Headed by incoming University of Nebraska-Lincoln senior Madeline Reddel, the Madeline Reddel Quintet will headline the second virtual Jazz in June concert.
The Madeline Reddel Quintet, composed of singer Reddel, University of Nebraska Omaha students saxophonist Skye Junginger, keyboardist Sam McDermott and bassist Henry Tomsu and UNL student drummer Andrew Wray will perform June 16 at 7 p.m. on Facebook Live and YouTube.
Reddel is a part of UNL Jazz Singers, University Singers and indie-pop and jazz influenced group Past Casual. She has assembled multiple jazz bands throughout her time at UNL to play gigs at The Jewell, The Storm Cellar, the Johnny Carson Center for Emerging Media Arts and other venues in Lincoln and Omaha.
Reddel learned how to play jazz music in high school through the BluesEd nonprofit, where students are paired together to expand their blues repertoire alongside receiving an education in solos and improvisation. Reddel elaborated on how the improvisatory nature of jazz has greatly influenced the quintet.
“There’s not always a set group of people that you play with. Jazz uses a lot of standards that everyone’s supposed to know, so everyone can come together and play as a team whether or not they have practiced together beforehand,” Reddel said.
While studying music education at the Glenn Korff School of Music, Reddel had the opportunity to learn from David von Kampen, the director of UNL Jazz Singers and a lecturer of music theory and jazz studies. Reddel listed von Kampen as one of her inspirations in music education for his ability to teach jazz in creative ways.
“[von Kampen] is just so smart and logical with how he teaches jazz to singers,” Reddel said. “Even though he uses his piano as a tool to teach us, he also teaches us harmonies, form and how to improvise, which you don’t receive a lot of times in normal choir settings. It's a great way that I have built my musicianship and it has been eye opening for me as a solo artist.”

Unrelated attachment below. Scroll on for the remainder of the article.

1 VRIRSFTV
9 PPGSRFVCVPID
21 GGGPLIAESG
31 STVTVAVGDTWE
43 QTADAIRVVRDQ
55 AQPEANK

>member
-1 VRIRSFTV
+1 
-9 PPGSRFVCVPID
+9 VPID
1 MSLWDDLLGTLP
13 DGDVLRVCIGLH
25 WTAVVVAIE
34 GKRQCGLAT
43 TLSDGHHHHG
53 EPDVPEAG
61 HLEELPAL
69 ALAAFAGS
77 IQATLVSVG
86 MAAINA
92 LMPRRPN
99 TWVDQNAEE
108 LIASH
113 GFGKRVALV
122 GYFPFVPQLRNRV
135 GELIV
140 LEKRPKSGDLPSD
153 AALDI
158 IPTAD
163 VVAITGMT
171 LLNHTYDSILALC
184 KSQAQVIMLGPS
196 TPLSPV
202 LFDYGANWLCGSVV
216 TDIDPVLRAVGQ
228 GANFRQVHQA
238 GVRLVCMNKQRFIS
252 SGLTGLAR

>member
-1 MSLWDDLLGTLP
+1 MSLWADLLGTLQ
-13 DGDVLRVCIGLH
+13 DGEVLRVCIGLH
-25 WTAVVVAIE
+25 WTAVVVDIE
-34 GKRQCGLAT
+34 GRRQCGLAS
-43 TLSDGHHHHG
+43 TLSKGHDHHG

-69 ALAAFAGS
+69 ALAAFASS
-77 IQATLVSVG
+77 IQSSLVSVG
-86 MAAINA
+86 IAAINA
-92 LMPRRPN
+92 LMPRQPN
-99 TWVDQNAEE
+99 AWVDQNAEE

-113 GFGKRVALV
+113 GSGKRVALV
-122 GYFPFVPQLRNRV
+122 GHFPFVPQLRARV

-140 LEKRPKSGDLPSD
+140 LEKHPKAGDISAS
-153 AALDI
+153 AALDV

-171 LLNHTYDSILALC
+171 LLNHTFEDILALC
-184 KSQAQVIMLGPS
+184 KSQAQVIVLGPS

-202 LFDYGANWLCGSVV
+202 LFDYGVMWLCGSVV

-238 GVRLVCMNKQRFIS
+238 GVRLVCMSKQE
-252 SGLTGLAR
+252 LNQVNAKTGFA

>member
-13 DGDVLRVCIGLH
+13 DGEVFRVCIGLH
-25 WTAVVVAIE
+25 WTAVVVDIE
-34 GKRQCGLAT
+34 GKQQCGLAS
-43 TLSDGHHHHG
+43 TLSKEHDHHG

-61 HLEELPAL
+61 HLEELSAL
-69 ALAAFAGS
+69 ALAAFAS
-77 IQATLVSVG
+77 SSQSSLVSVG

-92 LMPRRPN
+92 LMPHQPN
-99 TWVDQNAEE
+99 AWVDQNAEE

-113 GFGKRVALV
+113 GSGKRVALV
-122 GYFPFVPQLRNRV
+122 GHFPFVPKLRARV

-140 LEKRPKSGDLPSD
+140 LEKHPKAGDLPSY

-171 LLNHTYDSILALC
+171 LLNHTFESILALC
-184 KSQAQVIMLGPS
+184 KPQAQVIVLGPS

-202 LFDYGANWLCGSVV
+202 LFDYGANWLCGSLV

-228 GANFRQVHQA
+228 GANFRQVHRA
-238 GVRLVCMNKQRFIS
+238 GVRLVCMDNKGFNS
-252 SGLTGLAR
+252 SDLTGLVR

Under von Kampen, Reddel described how the Jazz Singers practiced interval training, ear training and being able to recognize chords and sing them outloud without the accompaniment of a piano. After COVID-19 brought an abrupt end to UNL’s second semester, Reddel has continued to hone these skills while incorporating her own practice techniques of mimicking and improvisation.
“I already have my own voice and my own style of singing,” Reddel said. “The next step after that is how I can use my voice that I have to sound like an instrument and to do things that might be a little scary and risky. The risks are not mimicking anymore and doing your own thing and making the song your own.”
Reddel has been a familiar face at Jazz in June since interning at the festival her freshman year. After aiding with outreach and helping film video for the likes of Snarky Puppy, Jazzmeia Horn and Mwenso & the Shakes, Reddel met and talked with the groups about their music and real world experiences.
“It was a really great experience as an educator and as a jazz singer,” Reddel said. “As an educator because I’m seeing how an event like [Jazz in June] is affecting the education of other kids, especially in community centers. As a jazz singer, it was a great experience because I’m seeing so many different new artists perform. It’s pretty much a win-win,” Reddel said.
Since this year’s Jazz in June is the first ever virtual event put on by the nonprofit music festival, Reddel said she hopes having access to a free show will make jazz more accessible.
“I have seen so many ways that these educational programs like Jazz in June have affected people. It helps many people from so many areas for entertainment, education and just bringing the community together. It’s sad that we can’t be together in person, but I think it’s really special this year that Jazz in June is showcasing Nebraska artists, so we can have pride in our state and so people can feel like they can support the live music scene in Nebraska.”